Where Mikkelsen feels he lost Azores to Loeb

Tire brands - and compounds - played a key part in last weekend's event according to Mikkelsen


With two stages remaining, 8.4 seconds were all that were in it.

Škoda vs Škoda. Sébastien Loeb vs Andreas Mikkelsen. Who would win the 2023 Azores Rally?

Loeb was king across Friday’s opening five stages, but Mikkelsen had come back at him on Saturday morning.

Fresh from a strong 3.2s stage win on the previous test, no matter which way the momentum swung the rally’s penultimate stage, a second pass of Graminhais, was going to be decisive.

And it was.

Ironically Erik Cais set the pace in his Fabia RS Rally2, but the 9.8s that Mikkelsen dropped to Loeb killed his victory hopes. The 2021 WRC2 champion had touched a bank, damaged his Škoda and was therefore forced to cede the win to the most successful driver in World Rally Championship history.

Of all drivers to lose out to, Loeb’s one most competitors would pick. But his small mistake on the penultimate stage is not where Mikkelsen feels he lost a third win on the Portuguese island. He traces back his deficit to the opening day – and for very good reason.

“I have to say we had a good weekend, we really enjoyed it,” Mikkelsen told DirtFish.

“It was of course special to have Sébastien in the team. Straightaway on the test he found a good feeling with the car – I mean the car is easy to drive so that’s also been the main focus of Škoda is that drivers can go quickly into the car and it’s easy to drive, it’s very predictable, and it looked like he found the rhythm very quickly inside the car.


“On day one it was really hard to follow him to be honest, it was quite damp and wet. He was running Michelin tires, we were running Pirelli.

“The softest Michelin is quite a lot softer than the softest Pirelli so it didn’t matter how hard I was pushing there was just no way to do the stage times he was doing on the Michelins.

“I also had a puncture on the first stage so we had to drive the whole day without a service so I had to try and be a bit careful as well to try and not get another puncture because that means retirement.”

Rubber, therefore, turned out to be critical. On both days.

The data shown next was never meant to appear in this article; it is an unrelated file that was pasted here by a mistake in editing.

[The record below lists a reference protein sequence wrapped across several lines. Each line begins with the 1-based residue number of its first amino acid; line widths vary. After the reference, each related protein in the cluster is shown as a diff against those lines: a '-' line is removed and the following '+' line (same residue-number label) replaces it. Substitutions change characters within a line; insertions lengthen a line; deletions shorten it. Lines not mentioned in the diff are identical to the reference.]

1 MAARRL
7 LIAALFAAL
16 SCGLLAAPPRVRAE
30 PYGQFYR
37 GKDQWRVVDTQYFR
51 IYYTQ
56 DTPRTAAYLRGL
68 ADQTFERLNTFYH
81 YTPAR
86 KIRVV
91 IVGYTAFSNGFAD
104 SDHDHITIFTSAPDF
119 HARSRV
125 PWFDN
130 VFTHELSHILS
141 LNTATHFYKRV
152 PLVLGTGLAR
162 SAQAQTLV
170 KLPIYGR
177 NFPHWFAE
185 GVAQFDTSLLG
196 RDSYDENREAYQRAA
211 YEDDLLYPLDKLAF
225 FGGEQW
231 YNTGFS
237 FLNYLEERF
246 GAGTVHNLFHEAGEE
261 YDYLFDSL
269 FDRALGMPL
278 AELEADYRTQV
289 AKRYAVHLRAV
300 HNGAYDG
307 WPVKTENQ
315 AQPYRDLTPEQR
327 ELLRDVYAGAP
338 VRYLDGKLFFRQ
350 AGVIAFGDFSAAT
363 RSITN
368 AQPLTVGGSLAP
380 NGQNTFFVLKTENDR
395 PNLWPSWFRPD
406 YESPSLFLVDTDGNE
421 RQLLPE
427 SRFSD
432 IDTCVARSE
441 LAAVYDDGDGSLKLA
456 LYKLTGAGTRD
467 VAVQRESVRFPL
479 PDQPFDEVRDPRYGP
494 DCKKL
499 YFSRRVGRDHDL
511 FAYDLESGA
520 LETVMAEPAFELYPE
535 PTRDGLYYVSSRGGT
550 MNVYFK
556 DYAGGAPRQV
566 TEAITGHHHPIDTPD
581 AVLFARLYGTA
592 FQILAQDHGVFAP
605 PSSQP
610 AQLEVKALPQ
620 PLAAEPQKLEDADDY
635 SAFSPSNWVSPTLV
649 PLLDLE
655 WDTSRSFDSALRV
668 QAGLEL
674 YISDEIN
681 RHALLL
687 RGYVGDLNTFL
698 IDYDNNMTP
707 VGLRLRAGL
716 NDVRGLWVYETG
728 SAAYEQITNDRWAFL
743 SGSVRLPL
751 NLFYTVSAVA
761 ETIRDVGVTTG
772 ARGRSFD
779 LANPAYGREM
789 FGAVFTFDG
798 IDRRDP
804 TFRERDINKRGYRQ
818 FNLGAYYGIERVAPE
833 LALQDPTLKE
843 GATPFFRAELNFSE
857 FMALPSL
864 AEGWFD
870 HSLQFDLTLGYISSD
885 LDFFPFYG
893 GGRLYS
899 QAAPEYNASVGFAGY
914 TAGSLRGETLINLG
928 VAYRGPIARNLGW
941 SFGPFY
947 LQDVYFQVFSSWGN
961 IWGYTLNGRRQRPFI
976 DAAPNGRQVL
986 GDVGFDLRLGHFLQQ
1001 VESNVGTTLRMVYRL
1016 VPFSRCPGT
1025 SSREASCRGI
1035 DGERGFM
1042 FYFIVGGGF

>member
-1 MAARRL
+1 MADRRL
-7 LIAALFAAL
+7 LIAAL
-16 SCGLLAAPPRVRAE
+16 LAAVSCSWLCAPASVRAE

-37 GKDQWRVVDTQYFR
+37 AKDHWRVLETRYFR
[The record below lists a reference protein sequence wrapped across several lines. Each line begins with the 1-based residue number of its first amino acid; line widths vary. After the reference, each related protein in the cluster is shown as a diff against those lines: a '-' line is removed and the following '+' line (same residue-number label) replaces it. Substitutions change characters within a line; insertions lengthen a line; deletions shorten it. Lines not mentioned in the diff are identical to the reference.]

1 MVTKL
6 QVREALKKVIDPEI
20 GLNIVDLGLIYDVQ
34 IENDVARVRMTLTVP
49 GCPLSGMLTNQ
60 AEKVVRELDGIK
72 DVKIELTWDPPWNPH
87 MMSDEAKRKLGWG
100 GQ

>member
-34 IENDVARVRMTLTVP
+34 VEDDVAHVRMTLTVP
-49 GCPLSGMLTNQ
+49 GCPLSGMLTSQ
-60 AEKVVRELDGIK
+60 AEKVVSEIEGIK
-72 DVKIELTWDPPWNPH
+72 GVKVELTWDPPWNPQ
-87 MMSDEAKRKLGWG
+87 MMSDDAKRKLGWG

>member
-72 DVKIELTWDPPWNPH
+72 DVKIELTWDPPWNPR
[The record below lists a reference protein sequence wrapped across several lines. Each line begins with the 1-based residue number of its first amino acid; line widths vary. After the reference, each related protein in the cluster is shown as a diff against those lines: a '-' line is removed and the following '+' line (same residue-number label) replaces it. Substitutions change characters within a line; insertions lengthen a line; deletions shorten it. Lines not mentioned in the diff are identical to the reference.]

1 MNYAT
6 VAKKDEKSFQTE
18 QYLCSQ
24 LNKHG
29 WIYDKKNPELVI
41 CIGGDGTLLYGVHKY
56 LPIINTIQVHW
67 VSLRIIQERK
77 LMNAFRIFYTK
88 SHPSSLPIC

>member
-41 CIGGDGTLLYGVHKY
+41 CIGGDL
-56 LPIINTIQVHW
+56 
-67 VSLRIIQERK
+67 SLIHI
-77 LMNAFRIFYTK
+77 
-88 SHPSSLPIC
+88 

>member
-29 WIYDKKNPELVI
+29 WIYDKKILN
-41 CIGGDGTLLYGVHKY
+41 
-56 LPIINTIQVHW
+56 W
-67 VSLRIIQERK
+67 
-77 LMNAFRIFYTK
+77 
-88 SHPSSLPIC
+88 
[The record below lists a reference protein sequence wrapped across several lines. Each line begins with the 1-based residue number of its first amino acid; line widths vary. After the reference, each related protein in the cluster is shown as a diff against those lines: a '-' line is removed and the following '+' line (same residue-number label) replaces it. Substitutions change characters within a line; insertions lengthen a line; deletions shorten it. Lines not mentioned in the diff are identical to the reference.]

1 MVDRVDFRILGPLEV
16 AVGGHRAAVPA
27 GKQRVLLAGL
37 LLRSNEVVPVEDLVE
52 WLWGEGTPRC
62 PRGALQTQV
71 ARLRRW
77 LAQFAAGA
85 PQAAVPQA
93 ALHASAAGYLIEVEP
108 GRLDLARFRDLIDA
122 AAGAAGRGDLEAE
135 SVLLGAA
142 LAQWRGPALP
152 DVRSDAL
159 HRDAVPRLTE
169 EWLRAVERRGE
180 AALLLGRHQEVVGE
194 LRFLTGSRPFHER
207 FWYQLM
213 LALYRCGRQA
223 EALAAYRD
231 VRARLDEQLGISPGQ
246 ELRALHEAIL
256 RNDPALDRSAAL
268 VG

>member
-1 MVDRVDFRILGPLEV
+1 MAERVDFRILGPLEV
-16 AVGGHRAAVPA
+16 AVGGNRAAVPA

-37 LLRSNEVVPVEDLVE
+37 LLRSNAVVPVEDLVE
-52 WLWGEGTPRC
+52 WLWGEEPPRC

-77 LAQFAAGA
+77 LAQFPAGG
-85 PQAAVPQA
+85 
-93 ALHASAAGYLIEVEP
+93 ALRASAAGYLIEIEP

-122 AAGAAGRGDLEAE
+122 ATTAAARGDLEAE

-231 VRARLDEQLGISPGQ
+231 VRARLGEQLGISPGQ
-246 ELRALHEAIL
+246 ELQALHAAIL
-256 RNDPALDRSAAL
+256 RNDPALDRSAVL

“We reset on day two,” Mikkelsen continued. “It was a bit drier, it was not raining anymore, and we were on the same tire compound but his Michelin was then a little bit too soft so he had to go on the medium and then we were starting to catch some time.


“But I lost too much on day one so I had to catch eight seconds on the last two stages, I had to give everything and I touched a bank where we damaged the toe of the car. I managed to fix it before the last stage but anyway he was too far in front then.”

Drivers tend to hate finishing second – a position many feel makes them simply the first loser – but Mikkelsen is content he couldn’t have been any quicker on what was only his second competitive start in the Škoda he had a big hand in developing.

“Overall I’m happy with the driving,” he said.

“Of course it’s something different to do a rally with the new car compared to testing so I changed the setup a bit compared to what I thought I would like so overall it was a great test for the future.

“Of course we would have loved to win the fight with Sébastien but we just lost too much time on day one in damp and wet conditions, so it was nothing we could really do.”

Mikkelsen called Azores a “great test for the future” – so what of his future?

We know he’s planning to head back to WRC2 this season, but how soon will we see him back on the world stage?

“I don’t think we can go public yet with that,” he replied, “but it’s not so long until we are into our first rally.

“That’s also why I thought Azores was going to be a good place to have a test.”

Words:Luke Barry